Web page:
There once was a steward of Gondor
Who found after he’d come very far
That an elf caught his eye
And he started to cry,
For he’d thought that love was no more.
He’d thought that love was a myth,
Even between kindred and kith,
But he’d never beheld
The sight of this elf
And he knew whom his heart yearned to be with
At first, Gondor’s son was quite shy,
Until Legolas learned just quite why.
The elf kissed him gently
So sweetly, Boromir felt he might die.
Then the most beauteous creature
Became a most masterful teacher,
(Though flirting was distant
And most inconsistent
When making love was his most artful feature.)
Their sinful escapades were just delightful
But Boromir felt sadly insightful.
He questioned the heart
On Legolas’ part
And so, pledged, in a voice that was frightful:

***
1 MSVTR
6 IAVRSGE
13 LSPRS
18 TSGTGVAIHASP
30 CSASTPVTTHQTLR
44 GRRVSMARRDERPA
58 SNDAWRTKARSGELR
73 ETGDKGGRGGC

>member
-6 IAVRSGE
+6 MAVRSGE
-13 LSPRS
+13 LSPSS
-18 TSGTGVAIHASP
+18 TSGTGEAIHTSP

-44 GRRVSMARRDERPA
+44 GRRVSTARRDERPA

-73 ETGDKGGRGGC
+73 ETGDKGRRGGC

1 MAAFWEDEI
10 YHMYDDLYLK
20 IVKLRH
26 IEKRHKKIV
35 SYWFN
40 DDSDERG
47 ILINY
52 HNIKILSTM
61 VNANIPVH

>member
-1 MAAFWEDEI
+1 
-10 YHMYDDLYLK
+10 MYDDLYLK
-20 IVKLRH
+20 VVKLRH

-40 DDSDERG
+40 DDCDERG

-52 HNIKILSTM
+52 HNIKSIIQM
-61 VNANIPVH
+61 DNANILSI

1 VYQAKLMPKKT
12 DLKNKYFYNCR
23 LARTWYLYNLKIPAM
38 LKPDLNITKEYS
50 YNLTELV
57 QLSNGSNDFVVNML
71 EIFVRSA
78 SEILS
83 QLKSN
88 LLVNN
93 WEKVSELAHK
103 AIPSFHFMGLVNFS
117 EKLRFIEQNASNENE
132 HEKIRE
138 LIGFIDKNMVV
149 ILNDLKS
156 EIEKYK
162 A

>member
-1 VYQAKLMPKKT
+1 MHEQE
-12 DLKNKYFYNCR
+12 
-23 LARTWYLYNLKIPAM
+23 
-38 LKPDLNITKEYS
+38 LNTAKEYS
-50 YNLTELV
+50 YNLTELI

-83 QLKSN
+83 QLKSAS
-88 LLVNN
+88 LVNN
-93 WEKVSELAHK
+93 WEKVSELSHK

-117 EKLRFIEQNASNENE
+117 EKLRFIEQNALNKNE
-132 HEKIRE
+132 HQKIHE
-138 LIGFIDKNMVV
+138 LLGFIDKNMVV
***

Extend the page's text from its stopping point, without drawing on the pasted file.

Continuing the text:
“My body is yours, as you said,
But you are all that fills my head.
You’ve pierced my heart
With arrow or dart;
I love you, though we cannot be wed.”
“My passionate man,” said the elf,
“You must not at all doubt yourself;
Your beauty’s beyond measure
And your love I do treasure
Above my home, my heart, or myself.”
So Boromir bowed down low before him
And vowed to love fore’er, no unjust whim.
And loved back the child,
Though the future seemed drear and dim.
Together they spent many a night
With much fun and devilish delight,
Despite the dark dangers
And most evil strangers.
For, with each other they found their true light.
So, these two found love in their souls
And completed each half to make whole,
But death came too soon
One late afternoon
And turned the elf’s heart to coal.
Mirkwood’s Prince would ne’er smile again
Whether among dwarf, elf, or men.
Still, this he gave
At a watery grave
“My love, may you find peace, amen.”